2. Camembert – most famous French Cheese
Region of Origin: Normandy
Type of milk: cow
Aged: less time than brie; soft-ripened
Type: soft, artisan
Texture: soft, creamy
Flavor: buttery, creamy, milky, sweet
Rind: edible bloomy rind
Camemberthas been around for hundreds of years though it didn’t become well known until the late 1800s. Camembert de Normandie became AOC certified in 1983. Though a close cousin to Brie, there are still noticeable differences. With a slightly stronger taste, Camembert comes from cows grazing verdant pastures near the Normandy coastline while Brie originates from cow milk feeding in rocky river beds near Paris. Camembert is also aged with less time over the traditional six weeks for Brie. Considered a soft cheese, Camembert is most often marketed in round wooden boxes to protect the fragile product. Serve at room temperature so the soft inside becomes runny. Pair with a Chenin Blanc, Chardonnay, or a terroir-based match such as cider or Calvados (apple brandy).
3. Comté – one of the world’s greatest cheeses
Region of Origin: Franche- Comté (Jura Mountains by Swiss border)
Type of milk: cow
Aged: 12-18 months in mountain caves
Type: semi-hard, hard; cooked artisan
Texture: smooth with no holes
Flavor: sweet, nutty, peppery, complex – varies per time of year made
Aroma: strong aromatic
Comté is a serious heavyweight in the world of cheese as it is the most produced cheese with an AOC. With longevity behind it, the popular cheese has been produced since the time of Charlemagne. Made from whole milk for a smoother texture, the cheese-lovers delight is also a close French cousin to Swiss “Gruyère” cheese. (French Gruyère is made from Comté that uses raw milk from other than the cows specified by the appellation rules.) Extremely versatile, Comté is often used in fondues and quiches, but can also be served as an excellent tasting cheese beside a crusty baguette or crackers. Pair with dry whites like a Sauvignon Blanc or light reds such as a Beaujolais.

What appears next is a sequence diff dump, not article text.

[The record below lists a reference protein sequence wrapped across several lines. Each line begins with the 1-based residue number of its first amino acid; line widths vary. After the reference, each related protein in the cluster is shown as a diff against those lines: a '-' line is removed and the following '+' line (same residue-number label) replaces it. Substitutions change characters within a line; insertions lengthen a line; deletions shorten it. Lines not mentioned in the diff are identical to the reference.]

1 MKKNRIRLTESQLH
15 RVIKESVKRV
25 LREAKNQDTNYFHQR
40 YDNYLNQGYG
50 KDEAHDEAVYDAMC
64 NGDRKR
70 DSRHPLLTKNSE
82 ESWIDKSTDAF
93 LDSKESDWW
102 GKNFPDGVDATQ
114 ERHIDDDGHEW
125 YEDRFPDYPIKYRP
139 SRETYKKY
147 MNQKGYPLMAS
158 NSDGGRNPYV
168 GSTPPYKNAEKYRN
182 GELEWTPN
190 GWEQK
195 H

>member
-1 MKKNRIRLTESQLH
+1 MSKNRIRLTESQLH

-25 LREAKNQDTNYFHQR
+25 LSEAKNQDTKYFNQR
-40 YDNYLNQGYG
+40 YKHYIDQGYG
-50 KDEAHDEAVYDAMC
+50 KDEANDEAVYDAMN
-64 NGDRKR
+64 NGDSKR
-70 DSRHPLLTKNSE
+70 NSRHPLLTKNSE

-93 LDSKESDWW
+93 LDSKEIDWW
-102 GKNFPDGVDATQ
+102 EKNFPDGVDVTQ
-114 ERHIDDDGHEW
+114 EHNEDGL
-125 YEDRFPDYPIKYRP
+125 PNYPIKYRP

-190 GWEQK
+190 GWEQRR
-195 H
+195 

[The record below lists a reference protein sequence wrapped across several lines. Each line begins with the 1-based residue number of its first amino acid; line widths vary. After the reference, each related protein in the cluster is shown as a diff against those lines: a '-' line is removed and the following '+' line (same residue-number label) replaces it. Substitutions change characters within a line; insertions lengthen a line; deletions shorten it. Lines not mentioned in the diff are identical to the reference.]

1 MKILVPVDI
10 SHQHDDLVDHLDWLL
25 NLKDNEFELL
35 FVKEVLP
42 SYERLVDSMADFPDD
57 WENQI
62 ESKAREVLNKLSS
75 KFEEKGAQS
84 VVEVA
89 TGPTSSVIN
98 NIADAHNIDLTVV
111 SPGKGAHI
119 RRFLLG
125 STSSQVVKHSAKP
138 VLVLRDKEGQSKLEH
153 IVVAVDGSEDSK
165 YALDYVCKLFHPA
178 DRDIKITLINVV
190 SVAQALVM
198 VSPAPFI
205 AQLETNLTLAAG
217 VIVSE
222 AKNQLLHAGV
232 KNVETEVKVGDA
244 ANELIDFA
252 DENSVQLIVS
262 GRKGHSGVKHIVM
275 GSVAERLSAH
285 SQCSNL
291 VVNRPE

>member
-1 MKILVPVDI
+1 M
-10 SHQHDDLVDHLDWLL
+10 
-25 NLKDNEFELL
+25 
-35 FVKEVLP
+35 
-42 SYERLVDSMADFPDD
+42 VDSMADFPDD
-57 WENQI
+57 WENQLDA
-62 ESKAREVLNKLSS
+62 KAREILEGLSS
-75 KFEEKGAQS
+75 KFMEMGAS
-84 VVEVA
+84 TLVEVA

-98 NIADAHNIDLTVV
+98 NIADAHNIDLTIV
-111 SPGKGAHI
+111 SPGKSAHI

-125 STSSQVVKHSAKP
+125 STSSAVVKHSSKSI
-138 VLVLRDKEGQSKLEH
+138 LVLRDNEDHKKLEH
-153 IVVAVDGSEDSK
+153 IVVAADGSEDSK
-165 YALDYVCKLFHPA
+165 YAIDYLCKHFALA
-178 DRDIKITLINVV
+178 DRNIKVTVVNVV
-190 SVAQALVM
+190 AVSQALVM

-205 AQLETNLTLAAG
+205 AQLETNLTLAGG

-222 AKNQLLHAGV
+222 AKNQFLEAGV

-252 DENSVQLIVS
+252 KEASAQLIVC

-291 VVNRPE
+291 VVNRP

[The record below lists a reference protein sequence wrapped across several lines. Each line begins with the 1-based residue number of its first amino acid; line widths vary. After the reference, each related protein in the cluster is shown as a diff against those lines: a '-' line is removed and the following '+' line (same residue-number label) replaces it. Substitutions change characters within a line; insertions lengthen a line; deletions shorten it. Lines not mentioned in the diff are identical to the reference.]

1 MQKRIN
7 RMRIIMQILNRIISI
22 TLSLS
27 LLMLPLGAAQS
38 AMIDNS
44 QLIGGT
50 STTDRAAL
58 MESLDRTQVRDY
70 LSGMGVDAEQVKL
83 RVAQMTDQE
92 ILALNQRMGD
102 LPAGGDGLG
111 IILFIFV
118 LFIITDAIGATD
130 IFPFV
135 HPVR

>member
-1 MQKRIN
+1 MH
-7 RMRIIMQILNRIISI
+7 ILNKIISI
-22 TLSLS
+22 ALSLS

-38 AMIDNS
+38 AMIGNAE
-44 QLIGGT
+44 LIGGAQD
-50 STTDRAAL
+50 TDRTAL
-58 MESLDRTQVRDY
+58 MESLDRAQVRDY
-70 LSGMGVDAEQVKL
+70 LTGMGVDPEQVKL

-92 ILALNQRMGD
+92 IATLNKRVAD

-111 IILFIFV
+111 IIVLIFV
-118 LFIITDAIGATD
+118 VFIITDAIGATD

4. Petit Basque (Istara – P’tit Basque – Pur Brebris) – almost half produced is marketed in the United States
Region of Origin: Northern Basque (Pyrenees Mountains)
Type of milk: sheep
Aged: minimum of 70 days
Type: hard, artisan
Texture: smooth, creamy, dry, firm
Flavor: mild, nutty, earthy, subtle, sweet with some saltiness
Aroma: fresh, lactic, slightly nutty with some caramel notes
Rind: thin, covered with plastic to prevent mold
Petit Basque is traditionally made with curds from uncooked, pasteurized ewe’s milk. The raw cheese is then pressed into molds, dried and brined, and then cold aged before covered in thin plastic to prevent mold. In the process, the rind develops a basket-weave pattern much like Spain’s famous Manchego cheese. The difference is that Petit Basque is milder with a delicate flavor that makes it an easy starter for those new to sheep milk cheese. The nutty and somewhat fruity flavor pairs well with stone fruits, charcuterie, olives and French bread. Serve with big, bold reds such as a Cabernet Sauvignon, Merlot, or Beaujolais.